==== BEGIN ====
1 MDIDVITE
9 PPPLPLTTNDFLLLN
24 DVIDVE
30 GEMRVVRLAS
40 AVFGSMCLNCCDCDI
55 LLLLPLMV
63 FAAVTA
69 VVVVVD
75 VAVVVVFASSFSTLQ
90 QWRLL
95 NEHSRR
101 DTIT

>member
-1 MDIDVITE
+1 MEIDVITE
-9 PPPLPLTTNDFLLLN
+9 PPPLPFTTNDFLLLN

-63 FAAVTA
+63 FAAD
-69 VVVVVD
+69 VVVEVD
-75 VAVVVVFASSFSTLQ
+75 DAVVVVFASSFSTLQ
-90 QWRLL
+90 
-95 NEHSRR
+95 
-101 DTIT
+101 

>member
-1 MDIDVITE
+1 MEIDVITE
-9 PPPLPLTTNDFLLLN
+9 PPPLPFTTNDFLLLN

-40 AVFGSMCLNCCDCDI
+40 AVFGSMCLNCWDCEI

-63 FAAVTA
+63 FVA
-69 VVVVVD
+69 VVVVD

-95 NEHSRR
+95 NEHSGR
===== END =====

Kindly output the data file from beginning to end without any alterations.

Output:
1 MDIDVITE
9 PPPLPLTTNDFLLLN
24 DVIDVE
30 GEMRVVRLAS
40 AVFGSMCLNCCDCDI
55 LLLLPLMV
63 FAAVTA
69 VVVVVD
75 VAVVVVFASSFSTLQ
90 QWRLL
95 NEHSRR
101 DTIT

>member
-1 MDIDVITE
+1 MEIDVITE
-9 PPPLPLTTNDFLLLN
+9 PPPLPFTTNDFLLLN

-63 FAAVTA
+63 FAAD
-69 VVVVVD
+69 VVVEVD
-75 VAVVVVFASSFSTLQ
+75 DAVVVVFASSFSTLQ
-90 QWRLL
+90 
-95 NEHSRR
+95 
-101 DTIT
+101 

>member
-1 MDIDVITE
+1 MEIDVITE
-9 PPPLPLTTNDFLLLN
+9 PPPLPFTTNDFLLLN

-40 AVFGSMCLNCCDCDI
+40 AVFGSMCLNCWDCEI

-63 FAAVTA
+63 FVA
-69 VVVVVD
+69 VVVVD

-95 NEHSRR
+95 NEHSGR